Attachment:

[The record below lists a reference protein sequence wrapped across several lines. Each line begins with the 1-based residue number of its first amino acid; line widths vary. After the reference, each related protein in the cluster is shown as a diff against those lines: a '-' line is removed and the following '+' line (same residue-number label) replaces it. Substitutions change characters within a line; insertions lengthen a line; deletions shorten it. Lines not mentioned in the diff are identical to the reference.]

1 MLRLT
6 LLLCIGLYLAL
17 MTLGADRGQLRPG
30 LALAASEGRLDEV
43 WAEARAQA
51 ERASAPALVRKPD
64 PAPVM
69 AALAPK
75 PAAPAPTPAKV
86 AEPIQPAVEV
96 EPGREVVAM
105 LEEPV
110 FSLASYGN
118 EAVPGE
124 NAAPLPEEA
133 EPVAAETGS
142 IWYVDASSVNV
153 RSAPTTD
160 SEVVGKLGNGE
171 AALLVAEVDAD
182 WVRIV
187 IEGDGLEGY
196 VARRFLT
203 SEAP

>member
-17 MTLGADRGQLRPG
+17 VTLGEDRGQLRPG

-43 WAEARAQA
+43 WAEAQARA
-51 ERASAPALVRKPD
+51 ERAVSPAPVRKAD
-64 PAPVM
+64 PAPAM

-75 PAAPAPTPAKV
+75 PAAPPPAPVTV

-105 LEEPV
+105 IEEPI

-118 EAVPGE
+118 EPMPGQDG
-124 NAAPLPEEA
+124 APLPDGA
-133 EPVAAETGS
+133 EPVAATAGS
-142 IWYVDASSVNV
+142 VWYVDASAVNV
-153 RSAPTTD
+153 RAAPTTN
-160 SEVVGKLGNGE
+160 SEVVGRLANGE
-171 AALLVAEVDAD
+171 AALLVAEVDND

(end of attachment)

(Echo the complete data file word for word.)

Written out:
[The record below lists a reference protein sequence wrapped across several lines. Each line begins with the 1-based residue number of its first amino acid; line widths vary. After the reference, each related protein in the cluster is shown as a diff against those lines: a '-' line is removed and the following '+' line (same residue-number label) replaces it. Substitutions change characters within a line; insertions lengthen a line; deletions shorten it. Lines not mentioned in the diff are identical to the reference.]

1 MLRLT
6 LLLCIGLYLAL
17 MTLGADRGQLRPG
30 LALAASEGRLDEV
43 WAEARAQA
51 ERASAPALVRKPD
64 PAPVM
69 AALAPK
75 PAAPAPTPAKV
86 AEPIQPAVEV
96 EPGREVVAM
105 LEEPV
110 FSLASYGN
118 EAVPGE
124 NAAPLPEEA
133 EPVAAETGS
142 IWYVDASSVNV
153 RSAPTTD
160 SEVVGKLGNGE
171 AALLVAEVDAD
182 WVRIV
187 IEGDGLEGY
196 VARRFLT
203 SEAP

>member
-17 MTLGADRGQLRPG
+17 VTLGEDRGQLRPG

-43 WAEARAQA
+43 WAEAQARA
-51 ERASAPALVRKPD
+51 ERAVSPAPVRKAD
-64 PAPVM
+64 PAPAM

-75 PAAPAPTPAKV
+75 PAAPPPAPVTV

-105 LEEPV
+105 IEEPI

-118 EAVPGE
+118 EPMPGQDG
-124 NAAPLPEEA
+124 APLPDGA
-133 EPVAAETGS
+133 EPVAATAGS
-142 IWYVDASSVNV
+142 VWYVDASAVNV
-153 RSAPTTD
+153 RAAPTTN
-160 SEVVGKLGNGE
+160 SEVVGRLANGE
-171 AALLVAEVDAD
+171 AALLVAEVDND